Provided by: slapd_2.4.28-1.1ubuntu4_i386 bug

NAME

       slapd-config - configuration backend to slapd

SYNOPSIS

       /etc/ldap/slapd.d

DESCRIPTION

       The config backend manages all of the configuration information for the
       slapd(8) daemon.  This configuration information is also  used  by  the
       SLAPD tools slapacl(8), slapadd(8), slapauth(8), slapcat(8), slapdn(8),
       slapindex(8), and slaptest(8).

       The config backend is backward compatible with the older  slapd.conf(5)
       file  but  provides the ability to change the configuration dynamically
       at runtime. If slapd is run with only a slapd.conf file dynamic changes
       will  be  allowed  but  they  will not persist across a server restart.
       Dynamic changes are only saved when slapd is  running  from  a  slapd.d
       configuration directory.

       Unlike  other  backends,  there  can only be one instance of the config
       backend, and most of its structure  is  predefined.  The  root  of  the
       database  is hardcoded to cn=config and this root entry contains global
       settings for slapd. Multiple child entries underneath  the  root  entry
       are used to carry various other settings:

              cn=Module
                     dynamically loaded modules

              cn=Schema
                     schema definitions

              olcBackend=xxx
                     backend-specific settings

              olcDatabase=xxx
                     database-specific settings

       The  cn=Module  entries  will only appear in configurations where slapd
       was built with support for dynamically loaded  modules.  There  can  be
       multiple  entries,  one  for  each  configured module path. Within each
       entry there will be values recorded for each module loaded on  a  given
       path. These entries have no children.

       The cn=Schema entry contains all of the hardcoded schema elements.  The
       children of this entry contain all user-defined  schema  elements.   In
       schema  that  were  loaded  from include files, the child entry will be
       named after  the  include  file  from  which  the  schema  was  loaded.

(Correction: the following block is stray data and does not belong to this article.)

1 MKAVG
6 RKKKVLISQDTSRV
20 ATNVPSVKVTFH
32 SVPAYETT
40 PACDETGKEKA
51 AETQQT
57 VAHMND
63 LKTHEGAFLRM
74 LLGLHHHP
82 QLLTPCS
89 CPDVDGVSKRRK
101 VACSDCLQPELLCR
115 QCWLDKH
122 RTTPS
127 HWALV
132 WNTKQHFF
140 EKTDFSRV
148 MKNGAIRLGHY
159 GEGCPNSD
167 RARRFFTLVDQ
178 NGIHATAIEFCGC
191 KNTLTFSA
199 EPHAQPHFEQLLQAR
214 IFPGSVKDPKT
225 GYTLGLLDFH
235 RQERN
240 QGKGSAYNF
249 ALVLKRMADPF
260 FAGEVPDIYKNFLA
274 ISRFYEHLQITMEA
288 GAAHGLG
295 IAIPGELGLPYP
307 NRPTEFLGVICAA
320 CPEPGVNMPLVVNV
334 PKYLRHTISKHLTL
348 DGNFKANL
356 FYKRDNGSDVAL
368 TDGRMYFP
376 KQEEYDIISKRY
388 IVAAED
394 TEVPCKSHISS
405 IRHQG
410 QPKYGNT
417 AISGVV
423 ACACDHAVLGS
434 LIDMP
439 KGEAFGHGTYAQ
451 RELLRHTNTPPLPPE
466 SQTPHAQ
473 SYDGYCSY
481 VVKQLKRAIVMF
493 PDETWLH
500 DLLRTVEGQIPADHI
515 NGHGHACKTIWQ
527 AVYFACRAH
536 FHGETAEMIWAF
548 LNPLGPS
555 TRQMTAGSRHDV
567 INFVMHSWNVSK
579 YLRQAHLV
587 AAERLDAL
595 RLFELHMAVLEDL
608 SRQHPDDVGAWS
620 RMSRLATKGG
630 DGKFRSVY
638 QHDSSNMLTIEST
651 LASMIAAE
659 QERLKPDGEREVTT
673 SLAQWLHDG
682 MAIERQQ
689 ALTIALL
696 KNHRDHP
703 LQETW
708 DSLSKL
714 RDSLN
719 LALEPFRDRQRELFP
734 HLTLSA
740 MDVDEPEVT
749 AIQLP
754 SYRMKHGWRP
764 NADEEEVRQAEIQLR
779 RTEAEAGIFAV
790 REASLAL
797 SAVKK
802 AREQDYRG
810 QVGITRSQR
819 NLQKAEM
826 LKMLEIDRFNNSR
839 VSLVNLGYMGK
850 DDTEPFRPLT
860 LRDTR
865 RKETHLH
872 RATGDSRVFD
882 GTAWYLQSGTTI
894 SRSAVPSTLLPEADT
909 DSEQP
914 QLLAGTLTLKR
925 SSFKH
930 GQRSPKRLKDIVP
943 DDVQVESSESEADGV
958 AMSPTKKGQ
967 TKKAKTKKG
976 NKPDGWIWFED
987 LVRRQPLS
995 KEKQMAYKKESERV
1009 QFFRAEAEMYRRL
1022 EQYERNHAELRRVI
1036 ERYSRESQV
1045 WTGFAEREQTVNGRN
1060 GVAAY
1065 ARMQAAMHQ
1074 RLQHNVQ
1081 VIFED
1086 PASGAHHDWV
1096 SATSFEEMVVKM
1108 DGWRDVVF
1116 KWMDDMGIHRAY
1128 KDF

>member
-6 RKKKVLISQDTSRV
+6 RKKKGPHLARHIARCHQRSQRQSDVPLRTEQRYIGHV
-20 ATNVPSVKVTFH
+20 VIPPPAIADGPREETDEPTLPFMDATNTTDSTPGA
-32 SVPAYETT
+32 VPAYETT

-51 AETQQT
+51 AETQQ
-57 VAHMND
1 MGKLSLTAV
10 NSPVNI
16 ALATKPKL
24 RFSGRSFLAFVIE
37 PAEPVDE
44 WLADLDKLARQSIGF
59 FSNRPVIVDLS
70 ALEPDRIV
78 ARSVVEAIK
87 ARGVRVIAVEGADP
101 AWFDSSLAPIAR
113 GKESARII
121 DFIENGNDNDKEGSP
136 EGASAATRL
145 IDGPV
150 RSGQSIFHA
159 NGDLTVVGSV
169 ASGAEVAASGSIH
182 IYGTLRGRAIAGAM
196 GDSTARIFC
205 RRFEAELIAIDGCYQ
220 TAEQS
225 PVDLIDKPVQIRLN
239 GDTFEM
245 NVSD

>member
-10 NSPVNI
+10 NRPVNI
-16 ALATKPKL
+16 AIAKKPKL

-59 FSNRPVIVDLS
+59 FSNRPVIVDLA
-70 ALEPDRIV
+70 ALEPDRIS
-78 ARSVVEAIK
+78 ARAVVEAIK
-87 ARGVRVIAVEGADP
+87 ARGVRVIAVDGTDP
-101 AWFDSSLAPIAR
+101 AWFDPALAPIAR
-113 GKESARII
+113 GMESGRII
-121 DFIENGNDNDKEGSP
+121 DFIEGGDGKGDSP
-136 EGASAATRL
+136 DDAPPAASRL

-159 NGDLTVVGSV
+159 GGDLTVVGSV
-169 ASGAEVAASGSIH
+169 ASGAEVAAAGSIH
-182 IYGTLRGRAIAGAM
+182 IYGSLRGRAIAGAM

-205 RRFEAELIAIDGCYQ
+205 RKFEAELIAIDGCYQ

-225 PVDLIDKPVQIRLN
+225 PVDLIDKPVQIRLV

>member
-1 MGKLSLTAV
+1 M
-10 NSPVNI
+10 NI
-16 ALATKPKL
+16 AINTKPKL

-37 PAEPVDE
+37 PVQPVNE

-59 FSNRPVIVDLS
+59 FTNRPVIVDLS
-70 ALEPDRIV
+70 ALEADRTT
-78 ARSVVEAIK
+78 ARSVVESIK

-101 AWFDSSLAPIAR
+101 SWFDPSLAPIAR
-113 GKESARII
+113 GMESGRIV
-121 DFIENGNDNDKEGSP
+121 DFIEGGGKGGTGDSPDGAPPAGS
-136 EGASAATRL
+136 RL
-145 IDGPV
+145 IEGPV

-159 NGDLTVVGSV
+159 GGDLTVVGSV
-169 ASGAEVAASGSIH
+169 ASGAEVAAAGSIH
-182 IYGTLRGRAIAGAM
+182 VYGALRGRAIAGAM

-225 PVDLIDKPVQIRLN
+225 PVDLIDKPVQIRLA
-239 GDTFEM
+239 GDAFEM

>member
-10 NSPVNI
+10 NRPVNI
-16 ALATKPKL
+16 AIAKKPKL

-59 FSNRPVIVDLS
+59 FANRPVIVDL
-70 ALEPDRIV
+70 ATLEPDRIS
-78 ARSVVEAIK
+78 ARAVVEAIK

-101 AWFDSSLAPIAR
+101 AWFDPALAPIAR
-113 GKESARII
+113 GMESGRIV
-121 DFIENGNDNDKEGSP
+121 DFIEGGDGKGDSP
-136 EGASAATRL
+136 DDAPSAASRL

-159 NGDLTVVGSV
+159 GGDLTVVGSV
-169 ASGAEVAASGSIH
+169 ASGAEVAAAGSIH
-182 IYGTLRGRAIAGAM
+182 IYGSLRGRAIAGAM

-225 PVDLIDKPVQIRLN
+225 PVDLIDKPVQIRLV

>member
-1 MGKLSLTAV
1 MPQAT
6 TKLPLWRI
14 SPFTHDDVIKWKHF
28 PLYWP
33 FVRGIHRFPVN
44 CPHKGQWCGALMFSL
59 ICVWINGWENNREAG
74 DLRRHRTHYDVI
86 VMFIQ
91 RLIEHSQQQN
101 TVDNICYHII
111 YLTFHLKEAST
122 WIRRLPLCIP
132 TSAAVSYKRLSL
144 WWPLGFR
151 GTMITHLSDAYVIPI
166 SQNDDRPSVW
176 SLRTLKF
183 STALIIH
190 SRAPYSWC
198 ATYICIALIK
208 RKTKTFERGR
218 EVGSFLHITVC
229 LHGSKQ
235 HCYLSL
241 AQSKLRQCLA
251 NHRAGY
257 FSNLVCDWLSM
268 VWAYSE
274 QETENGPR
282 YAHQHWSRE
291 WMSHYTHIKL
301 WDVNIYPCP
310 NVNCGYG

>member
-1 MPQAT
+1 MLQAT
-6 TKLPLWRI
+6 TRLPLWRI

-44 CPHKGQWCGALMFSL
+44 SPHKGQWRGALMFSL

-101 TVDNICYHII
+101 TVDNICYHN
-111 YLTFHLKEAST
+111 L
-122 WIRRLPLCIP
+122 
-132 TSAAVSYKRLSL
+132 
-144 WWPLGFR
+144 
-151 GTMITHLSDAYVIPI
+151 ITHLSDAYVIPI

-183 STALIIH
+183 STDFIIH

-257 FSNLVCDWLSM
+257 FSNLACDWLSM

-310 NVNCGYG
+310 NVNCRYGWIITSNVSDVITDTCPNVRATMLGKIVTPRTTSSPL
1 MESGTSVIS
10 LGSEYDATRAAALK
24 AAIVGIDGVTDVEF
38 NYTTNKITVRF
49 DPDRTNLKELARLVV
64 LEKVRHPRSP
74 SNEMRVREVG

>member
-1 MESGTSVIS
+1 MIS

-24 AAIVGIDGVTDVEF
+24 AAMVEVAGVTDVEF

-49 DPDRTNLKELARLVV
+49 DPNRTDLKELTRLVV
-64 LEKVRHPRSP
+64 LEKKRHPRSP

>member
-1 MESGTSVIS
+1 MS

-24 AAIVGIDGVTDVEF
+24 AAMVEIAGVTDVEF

Typically    the    first    child    in    this    subtree   will   be
       cn=core,cn=schema,cn=config.

       olcBackend entries are  for  storing  settings  specific  to  a  single
       backend  type (and thus global to all database instances of that type).
       At present there are  no  backends  that  implement  settings  of  this
       nature, so usually there will not be any olcBackend entries.

       olcDatabase  entries  store  settings  specific  to  a  single database
       instance. These entries may have olcOverlay child entries corresponding
       to  any  overlays  configured  on  the  database.  The  olcDatabase and
       olcOverlay entries may also have miscellaneous child entries for  other
       settings  as  needed.  There  are two special database entries that are
       predefined - one is an entry for the config database  itself,  and  the
       other is for the "frontend" database. Settings in the frontend database
       are inherited by  the  other  databases,  unless  they  are  explicitly
       overridden in a specific database.

       The specific configuration options available are discussed below in the
       Global Configuration Options,  General  Backend  Options,  and  General
       Database  Options.  Options  are  set  by defining LDAP attributes with
       specific values.  In general the names of the LDAP attributes  are  the
       same  as  the  corresponding  slapd.conf  keyword, with an "olc" prefix
       added on.

       The parser for many of these attributes is the same as used for parsing
       the  slapd.conf  keywords.  As  such,  slapd.conf  keywords  that allow
       multiple items to be specified on one line,  separated  by  whitespace,
       will  allow  multiple  items  to  be  specified in one attribute value.
       However, when reading  the  attribute  via  LDAP,  the  items  will  be
       returned as individual attribute values.

       Backend-specific options are discussed in the slapd-<backend>(5) manual
       pages.  Refer to the "OpenLDAP Administrator's Guide" for more  details
       on configuring slapd.

GLOBAL CONFIGURATION OPTIONS

       Options  described  in  this  section  apply  to the server as a whole.
       Arguments that should be replaced by actual text are shown in  brackets
       <>.

       These  options may only be specified in the cn=config entry. This entry
       must have an objectClass of olcGlobal.

       olcAllows: <features>
              Specify a set of features  to  allow  (default  none).   bind_v2